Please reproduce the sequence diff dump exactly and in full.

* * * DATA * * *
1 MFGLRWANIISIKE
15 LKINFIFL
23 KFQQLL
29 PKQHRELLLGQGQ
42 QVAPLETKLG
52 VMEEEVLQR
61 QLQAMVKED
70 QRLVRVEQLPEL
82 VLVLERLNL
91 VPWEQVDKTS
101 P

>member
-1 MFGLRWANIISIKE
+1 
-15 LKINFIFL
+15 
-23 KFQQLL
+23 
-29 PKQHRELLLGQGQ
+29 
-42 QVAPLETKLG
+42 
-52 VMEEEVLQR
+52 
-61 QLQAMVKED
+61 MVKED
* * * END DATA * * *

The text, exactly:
1 MFGLRWANIISIKE
15 LKINFIFL
23 KFQQLL
29 PKQHRELLLGQGQ
42 QVAPLETKLG
52 VMEEEVLQR
61 QLQAMVKED
70 QRLVRVEQLPEL
82 VLVLERLNL
91 VPWEQVDKTS
101 P

>member
-1 MFGLRWANIISIKE
+1 
-15 LKINFIFL
+15 
-23 KFQQLL
+23 
-29 PKQHRELLLGQGQ
+29 
-42 QVAPLETKLG
+42 
-52 VMEEEVLQR
+52 
-61 QLQAMVKED
+61 MVKED